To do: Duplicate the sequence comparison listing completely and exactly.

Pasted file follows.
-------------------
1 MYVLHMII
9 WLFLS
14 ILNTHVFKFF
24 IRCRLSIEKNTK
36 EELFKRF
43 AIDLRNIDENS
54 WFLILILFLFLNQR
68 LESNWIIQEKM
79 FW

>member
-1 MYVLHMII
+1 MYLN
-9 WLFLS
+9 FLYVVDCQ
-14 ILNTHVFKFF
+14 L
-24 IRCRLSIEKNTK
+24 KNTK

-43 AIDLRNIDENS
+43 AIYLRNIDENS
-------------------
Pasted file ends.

1 MYVLHMII
9 WLFLS
14 ILNTHVFKFF
24 IRCRLSIEKNTK
36 EELFKRF
43 AIDLRNIDENS
54 WFLILILFLFLNQR
68 LESNWIIQEKM
79 FW

>member
-1 MYVLHMII
+1 MYLN
-9 WLFLS
+9 FLYVVDCQ
-14 ILNTHVFKFF
+14 L
-24 IRCRLSIEKNTK
+24 KNTK

-43 AIDLRNIDENS
+43 AIYLRNIDENS